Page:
Here is a quick video to show you how to use a lure, and most importantly, how to quickly fade the lure.
Capturing is another popular basic training technique. It involves noticing and rewarding a behavior your dog volunteers. It takes a little more practice and timing than luring. However, it is really, really fun once you get the hang of it.
If you follow the instructions in this article for training, keeping training sessions positive and full of rewards, you will likely find you have a dog that can’t wait to train with you. Moreover, they will be so confident that they will sometimes volunteer behaviors just to see if it lands them a treat.
This is an ideal situation for capturing because now you have a dog willing to do just about anything to get your attention. All you really have to do at this point is sit there and wait for your dog to do something that is a baby step towards some ultimate behavior you want, and click treat it.
Once your dog volunteers something towards what you ultimately want, you are ready to refine it with the next technique: shaping.
Pro Tip: Use the idea of capturing in between training sessions to encourage behavior that you like. For instance, if you notice your dog lying in his bed all on his own then you may want to randomly click/treat that behavior to assure that you will get more of it.
Here is a great video on how to use the capture method:
Shaping is the process of refining a behavior from an early version to the final version. Whether you use luring or capturing to get those first attempts at a new trick, you will use shaping to finish training the trick.
This is where we come back to the idea of criteria. Remember it is up to you to set the criteria that results in a click/treat every 2-5 seconds. In other words, you have to set the criteria that lays your dog up for success. If your dog is not meeting the criteria, it is you that is making a mistake…not the dog.
Shaping requires that you are very clear about your criteria, and that you develop a feel for when you can raise the criteria – something that is going to differ from dog to dog. Don’t be discouraged, and remember, even if you mess up the timing on a click, you still have to doll out that reward.
Pro Tip: Shaping takes time to learn for you and your dog. However, I promise you, keep practicing and a lightbulb is going to go off for you and your pooch. Once dogs learn how shaping works, they can be trained extraordinary tricks in very little time. Once they understand the basics, it is a skillset they will have for life.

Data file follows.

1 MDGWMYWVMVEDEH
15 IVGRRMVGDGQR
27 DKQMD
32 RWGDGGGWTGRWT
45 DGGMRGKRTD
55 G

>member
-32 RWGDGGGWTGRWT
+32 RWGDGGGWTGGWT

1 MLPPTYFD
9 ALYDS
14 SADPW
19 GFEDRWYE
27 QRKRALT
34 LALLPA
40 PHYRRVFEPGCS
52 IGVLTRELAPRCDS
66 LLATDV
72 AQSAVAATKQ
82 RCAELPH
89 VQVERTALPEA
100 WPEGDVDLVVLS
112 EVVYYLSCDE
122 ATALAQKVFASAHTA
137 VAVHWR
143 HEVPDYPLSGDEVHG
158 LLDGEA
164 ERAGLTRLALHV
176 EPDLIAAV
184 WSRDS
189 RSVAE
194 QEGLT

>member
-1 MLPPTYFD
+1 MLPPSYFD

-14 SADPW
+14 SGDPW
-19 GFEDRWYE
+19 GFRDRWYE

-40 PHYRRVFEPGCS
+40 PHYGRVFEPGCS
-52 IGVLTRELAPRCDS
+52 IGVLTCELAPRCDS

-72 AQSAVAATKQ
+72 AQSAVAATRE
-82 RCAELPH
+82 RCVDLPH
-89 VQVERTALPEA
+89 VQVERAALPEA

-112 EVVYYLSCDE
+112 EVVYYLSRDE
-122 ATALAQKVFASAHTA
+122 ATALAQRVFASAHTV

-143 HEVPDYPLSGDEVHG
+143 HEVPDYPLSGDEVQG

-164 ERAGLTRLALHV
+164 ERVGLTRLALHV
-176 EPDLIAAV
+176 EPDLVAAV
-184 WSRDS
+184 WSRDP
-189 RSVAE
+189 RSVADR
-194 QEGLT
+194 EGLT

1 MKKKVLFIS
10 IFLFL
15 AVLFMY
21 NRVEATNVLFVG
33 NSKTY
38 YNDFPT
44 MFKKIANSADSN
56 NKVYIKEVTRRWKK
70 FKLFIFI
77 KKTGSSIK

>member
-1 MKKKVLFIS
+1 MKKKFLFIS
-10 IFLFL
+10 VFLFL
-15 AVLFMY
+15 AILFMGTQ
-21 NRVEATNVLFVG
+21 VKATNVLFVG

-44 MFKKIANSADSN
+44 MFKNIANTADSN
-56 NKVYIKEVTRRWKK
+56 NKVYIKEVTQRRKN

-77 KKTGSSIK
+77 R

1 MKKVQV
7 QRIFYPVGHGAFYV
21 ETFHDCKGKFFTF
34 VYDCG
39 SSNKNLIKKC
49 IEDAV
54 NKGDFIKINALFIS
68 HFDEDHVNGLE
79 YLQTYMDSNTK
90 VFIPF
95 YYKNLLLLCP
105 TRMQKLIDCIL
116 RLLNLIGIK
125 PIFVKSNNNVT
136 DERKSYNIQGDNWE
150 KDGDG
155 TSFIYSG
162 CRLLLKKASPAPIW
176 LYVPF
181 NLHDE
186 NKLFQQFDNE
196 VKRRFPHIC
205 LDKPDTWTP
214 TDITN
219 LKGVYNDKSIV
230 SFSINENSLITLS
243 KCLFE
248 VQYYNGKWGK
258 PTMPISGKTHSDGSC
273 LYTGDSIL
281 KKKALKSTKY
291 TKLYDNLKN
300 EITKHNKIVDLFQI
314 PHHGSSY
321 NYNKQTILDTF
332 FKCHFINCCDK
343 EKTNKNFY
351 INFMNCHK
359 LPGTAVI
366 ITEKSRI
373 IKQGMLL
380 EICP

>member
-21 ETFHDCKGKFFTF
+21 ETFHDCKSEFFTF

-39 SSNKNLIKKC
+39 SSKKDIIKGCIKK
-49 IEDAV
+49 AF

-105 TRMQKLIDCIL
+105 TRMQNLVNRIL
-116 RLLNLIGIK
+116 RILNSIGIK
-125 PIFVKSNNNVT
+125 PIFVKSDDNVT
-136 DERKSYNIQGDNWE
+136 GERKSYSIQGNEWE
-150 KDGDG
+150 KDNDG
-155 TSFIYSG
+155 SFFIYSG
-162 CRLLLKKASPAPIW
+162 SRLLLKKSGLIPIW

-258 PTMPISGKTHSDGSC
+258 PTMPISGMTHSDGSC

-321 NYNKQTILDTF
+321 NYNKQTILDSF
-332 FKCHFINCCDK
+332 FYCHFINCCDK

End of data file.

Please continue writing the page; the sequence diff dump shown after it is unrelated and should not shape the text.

Here is a quick video demonstrating how shaping works. Notice how the handler is accepting any little movement in the direction of a “Go Under,” which at first is very subtle. With selective raising of the criteria, this dog confidently offers “Go Under” in a single session.
4. Ignore All Other Behavior
It is critical that you keep training sessions focused on positive reinforcement, in other words, rewards for the behavior you like.
Many people think training also has to include plenty of punishment and scolding if the dog is doing something other than what you wanted. This is absolutely false.
In fact, punishment during a training session is very likely to simply make your dog associate learning with negative things and risk. They are likely to try to avoid potential conflict by moving their focus away from you (deflecting)…the exact opposite of what you want!
When you reward behavior, as long as it is clear to your dog what you are rewarding (thanks clicker!), you will get more of it. Rest assured that eventually the behavior you ignore will eventually be crowded out by the behavior that you have rewarded. Bonus: you will have a dog that is confident and excited to learn who totally trusts you to lead the way.
Pro Tip: If you are getting really undesirable behavior during training then you can always end the training session and try again later. A phrase like “Too Bad” said with a “whatever” tone right before you walk away and ignore your dog will work nicely. The phrase “Too Bad” will eventually be a marker that lets your dog know “Okay, whatever I was doing when she said that ended my fun. I better not do that anymore!”
5. Keep Training Sessions Short and Fun
The length of the ideal training session will vary by breed and age. Young puppies rarely have focus for more than 5 minutes, so in those cases many short training sessions a day is perfect.
Herding, Sporting and Working dogs tend to be able to focus for much longer periods of time, even up to an hour or more.
Watch your dog for signs of fatigue, boredom, or frustration and notice if they become easily distracted. Make a note of the time you have been working this session and cut your next session at least 5 minutes short of that time.
Training should be a fun time for you and your canine. Think of the entire process like a game you are playing and break up training with some quick games of ball or tug to keep things interesting. Boredom is the enemy of learning for dogs and humans.
Pro Tip: Always leave your dog wanting more by ending a training session BEFORE they want to quit.
6. Adding Distance, Duration and Distraction